Jullay from Leh, Ladakh:
Life in a village
Since my last post I stayed on a farm in Basgo village with a Ladakhi family for five days. While there, I observed firsthand the sustainable farming techniques used and spoke with them about village organization and related matters.
First, this is a desert region; glacial melt essentially is the only source of water. It is managed through a series of irrigation ditches that allots water from the main stream to each farm on a rotating basis. Several villages are serviced by artificial glaciers as well (I'll explain more at my research presentation on Sept. 20). The men and women of each farm family share equally in the physical work of the house garden (theirs was about a quarter acre) as well as the barley fields and orchards (apricot and apple trees). Pictured below is one of the diversion points in the irrigation system, a portion of the family garden and the family.
All animal and kitchen waste is composted, along with human waste, for a year to be used as fertilizer in the fields and garden. The families are organized in paspuns, a group of 7-10 families that provide support for each other for weddings, funerals and other events that require considerable food and activities. Many villages also have women's organizations that operate similar to micro finance groups; each woman contributes a monthly amount and then can draw on it for special household projects, significant medical expenses, etc. Many villages also have chapters of the Women's Alliance of Ladakh. This organization has promoted women's empowerment, education and health care as well as undertaken significant environmental issues. It is primarily responsible for the elimination of plastic bags in Leh and nearby villages.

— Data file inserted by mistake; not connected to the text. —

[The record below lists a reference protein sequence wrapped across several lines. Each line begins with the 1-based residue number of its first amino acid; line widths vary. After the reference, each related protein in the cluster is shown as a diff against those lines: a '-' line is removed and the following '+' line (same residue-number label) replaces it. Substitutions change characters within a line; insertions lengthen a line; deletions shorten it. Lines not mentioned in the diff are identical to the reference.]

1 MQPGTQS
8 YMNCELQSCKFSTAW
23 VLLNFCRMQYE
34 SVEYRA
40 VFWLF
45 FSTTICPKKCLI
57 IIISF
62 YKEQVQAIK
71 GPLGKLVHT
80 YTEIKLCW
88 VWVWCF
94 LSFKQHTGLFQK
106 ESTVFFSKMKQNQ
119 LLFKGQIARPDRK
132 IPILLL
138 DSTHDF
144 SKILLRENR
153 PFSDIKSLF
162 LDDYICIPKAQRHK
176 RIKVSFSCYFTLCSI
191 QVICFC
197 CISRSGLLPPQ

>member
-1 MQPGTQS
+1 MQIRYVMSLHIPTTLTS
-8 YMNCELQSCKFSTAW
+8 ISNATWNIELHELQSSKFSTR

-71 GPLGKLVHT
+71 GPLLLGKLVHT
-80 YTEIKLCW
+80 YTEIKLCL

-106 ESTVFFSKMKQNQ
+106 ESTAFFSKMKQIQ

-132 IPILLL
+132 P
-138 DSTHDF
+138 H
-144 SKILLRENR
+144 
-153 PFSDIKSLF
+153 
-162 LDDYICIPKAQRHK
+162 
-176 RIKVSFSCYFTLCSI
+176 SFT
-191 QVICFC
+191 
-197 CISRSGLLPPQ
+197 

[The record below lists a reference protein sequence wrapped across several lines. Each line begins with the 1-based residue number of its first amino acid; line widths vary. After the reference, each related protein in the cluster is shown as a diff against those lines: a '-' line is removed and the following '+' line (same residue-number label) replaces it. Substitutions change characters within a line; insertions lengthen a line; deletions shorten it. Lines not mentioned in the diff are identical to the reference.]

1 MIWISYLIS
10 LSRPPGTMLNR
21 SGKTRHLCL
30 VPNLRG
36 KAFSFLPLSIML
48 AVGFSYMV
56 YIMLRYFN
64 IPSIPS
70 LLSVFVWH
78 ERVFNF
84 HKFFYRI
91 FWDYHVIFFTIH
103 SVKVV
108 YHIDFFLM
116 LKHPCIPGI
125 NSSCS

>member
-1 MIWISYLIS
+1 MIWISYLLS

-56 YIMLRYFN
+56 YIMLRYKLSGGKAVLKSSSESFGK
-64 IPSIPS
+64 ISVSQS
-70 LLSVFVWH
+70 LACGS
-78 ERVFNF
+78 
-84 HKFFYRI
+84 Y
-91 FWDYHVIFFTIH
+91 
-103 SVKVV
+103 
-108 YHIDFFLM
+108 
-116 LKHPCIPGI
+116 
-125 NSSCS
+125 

Thugjaychay (thank you) for following my posts. If time permits I will send one more before I head home next week.